Jillian Kalonick, everyone's favorite red-headed librarian: I used to date a guy who liked any song that had "ooh ooh oohs" in it. I know he would dig "White Wave" by Portastatic. I love the nostalgia for teenage rebellion, the stinging sunburn, and "Yelloe Brick Road" on the jukebox. It's the perfect thing to blast with the windows down on the way to the shore.

Braden Russom, cookbook author, brother-in-the-bonds, and business confidante:  I know it's a bit cheesy, but I guess I'd say "Boys of Summer," by Don Henley. It's kinda got everything. It's a summer love/lust story, and the repeated, driving drums and guitar have a relentlessness that's almost oppressive, like a long, hot, summer. I think my attachment to it comes from being about 12 and seeing it on VH1. The sepia-toned video and the not-so-subtle sexiness really grabbed me. I felt a bit like I was getting a glimpse into what the older, more popular kids were doing during their summers.

Julie White Eklund, my cocktail co-conspirator and touchstone of what's cool in the best esoteric ways: Despite my penchant for thoughtful, lyric-driving music, there is just something about humid weather that calls out for crunk. I find that "Get Low," by Lil Jon is perfect for cooking and dancing around in the kitchen on one of those muggy thunderstorm nights when the sweat is dripping down your neck in little rivulets that are either gross or the sexiest thing ever. It's just a matter of where your head is at. (editor's note: Julie has here own list right here.)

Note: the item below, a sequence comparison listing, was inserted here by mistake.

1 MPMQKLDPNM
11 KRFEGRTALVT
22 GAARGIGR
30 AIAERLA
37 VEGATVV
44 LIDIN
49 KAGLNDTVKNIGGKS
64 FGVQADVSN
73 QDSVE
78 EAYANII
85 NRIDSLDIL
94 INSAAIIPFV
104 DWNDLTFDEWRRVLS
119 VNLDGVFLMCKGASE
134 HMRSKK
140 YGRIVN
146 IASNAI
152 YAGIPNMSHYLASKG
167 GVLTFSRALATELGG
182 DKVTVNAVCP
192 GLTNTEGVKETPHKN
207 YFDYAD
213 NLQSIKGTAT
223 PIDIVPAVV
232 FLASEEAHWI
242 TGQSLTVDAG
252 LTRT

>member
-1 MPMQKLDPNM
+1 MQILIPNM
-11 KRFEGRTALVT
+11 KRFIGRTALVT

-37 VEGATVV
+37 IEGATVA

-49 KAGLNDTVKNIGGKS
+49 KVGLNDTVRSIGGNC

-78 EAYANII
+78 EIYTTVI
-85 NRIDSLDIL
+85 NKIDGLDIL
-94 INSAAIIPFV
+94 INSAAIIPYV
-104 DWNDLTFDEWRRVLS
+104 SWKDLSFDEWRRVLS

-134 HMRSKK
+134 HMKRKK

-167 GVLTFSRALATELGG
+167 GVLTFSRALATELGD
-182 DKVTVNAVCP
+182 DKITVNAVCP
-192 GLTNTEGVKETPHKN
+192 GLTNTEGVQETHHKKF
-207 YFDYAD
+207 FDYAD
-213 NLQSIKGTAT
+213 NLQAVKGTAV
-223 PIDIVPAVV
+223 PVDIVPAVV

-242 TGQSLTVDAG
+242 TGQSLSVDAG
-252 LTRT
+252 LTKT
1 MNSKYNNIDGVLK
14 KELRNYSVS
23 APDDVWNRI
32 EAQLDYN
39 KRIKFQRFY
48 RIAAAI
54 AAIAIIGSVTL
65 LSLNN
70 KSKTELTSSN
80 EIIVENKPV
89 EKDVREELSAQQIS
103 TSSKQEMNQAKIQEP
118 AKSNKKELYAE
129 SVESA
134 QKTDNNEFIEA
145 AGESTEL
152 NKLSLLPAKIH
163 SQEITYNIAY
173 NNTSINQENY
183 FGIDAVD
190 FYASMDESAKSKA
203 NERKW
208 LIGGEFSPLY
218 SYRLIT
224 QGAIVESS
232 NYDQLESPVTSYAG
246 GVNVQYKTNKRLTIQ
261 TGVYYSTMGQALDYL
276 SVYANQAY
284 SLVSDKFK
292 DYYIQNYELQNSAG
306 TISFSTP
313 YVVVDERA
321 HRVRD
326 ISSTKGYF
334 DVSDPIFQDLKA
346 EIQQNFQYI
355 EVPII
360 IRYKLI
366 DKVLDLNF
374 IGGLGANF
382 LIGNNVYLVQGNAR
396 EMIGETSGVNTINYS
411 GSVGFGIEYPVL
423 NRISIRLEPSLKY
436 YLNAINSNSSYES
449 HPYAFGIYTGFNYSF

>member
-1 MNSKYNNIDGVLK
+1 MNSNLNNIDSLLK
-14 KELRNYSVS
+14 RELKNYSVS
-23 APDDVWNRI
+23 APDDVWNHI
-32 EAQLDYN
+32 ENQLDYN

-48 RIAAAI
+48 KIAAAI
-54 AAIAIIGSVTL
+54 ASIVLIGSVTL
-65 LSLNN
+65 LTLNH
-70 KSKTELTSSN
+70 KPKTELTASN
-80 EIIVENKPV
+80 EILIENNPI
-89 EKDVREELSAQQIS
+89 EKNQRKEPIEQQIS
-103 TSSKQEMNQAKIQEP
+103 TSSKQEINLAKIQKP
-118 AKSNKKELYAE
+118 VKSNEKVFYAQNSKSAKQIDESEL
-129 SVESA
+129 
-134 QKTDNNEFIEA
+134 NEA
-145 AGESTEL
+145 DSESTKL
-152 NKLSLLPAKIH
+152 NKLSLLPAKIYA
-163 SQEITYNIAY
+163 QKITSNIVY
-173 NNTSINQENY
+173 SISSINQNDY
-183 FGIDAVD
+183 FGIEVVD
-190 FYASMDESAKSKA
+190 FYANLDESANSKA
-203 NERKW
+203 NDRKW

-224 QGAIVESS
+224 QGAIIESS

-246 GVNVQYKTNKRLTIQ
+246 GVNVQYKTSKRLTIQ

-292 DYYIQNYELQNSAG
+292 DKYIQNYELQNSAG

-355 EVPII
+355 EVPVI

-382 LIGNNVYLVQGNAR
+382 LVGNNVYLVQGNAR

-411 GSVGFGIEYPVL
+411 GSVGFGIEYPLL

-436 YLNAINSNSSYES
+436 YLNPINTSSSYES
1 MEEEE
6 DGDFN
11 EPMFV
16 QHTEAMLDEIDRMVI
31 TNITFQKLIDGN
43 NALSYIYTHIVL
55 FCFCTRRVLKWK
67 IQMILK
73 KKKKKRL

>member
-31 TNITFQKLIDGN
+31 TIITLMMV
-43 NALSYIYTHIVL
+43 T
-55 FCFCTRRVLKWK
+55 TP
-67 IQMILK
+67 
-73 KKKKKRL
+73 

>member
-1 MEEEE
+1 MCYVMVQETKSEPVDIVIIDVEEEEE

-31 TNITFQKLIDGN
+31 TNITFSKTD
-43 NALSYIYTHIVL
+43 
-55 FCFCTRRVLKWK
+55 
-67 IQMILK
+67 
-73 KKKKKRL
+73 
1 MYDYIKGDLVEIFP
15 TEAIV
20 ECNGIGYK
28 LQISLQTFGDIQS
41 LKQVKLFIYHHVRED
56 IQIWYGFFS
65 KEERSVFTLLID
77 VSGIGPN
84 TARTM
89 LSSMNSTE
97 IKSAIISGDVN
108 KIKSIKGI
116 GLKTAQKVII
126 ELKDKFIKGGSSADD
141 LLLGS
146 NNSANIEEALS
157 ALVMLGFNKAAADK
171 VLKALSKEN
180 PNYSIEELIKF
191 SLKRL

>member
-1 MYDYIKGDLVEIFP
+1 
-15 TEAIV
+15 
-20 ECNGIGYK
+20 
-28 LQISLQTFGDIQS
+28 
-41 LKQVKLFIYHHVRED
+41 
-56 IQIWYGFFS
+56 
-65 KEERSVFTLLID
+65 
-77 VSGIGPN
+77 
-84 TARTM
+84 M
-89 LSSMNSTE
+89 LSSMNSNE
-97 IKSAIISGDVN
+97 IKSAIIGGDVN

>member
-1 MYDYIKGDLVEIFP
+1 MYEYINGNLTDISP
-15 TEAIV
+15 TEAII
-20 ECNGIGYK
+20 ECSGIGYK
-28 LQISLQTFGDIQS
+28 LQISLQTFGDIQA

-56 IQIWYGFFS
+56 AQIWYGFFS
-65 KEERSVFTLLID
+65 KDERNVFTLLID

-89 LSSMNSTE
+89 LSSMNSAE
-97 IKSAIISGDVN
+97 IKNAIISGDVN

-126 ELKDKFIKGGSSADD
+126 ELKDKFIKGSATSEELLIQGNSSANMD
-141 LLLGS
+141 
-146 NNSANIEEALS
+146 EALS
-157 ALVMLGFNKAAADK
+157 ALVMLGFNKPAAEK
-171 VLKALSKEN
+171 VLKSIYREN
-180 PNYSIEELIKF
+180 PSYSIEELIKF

Shannon McGill, tempting songstress with hair one could lost in for days: "Green Garden," by Laura Mvula is infectious, ebullient, beautiful, and lust like its title. Mvula's voice is warm and inviting and the backing vocals... woah! The thing is just perfection, it just envelops you in beauty. Swallows you right up and makes you a devotee instantly! Like the refrain says, "I'll go wherever you go, wherever you take me, I'll go." I'd follow this woman anywhere! This song just knocks me out and oozes summer. It's what summer sounds like. "Birmingham" is a winding, stomping, snaking story of two musicians in love. After I first heard it, I listened to it for 4 days straight, just this one song. It's all my ears wanted. Here is the wanderlust and restlessness that's inherent in summer. Forever this song will represent summer of 2013 for me. 

Taya Matthews, operatic crooner and master of brevity: "Breathe," by Telepopmusik. Gosh is this ever the song...

Share your songs below!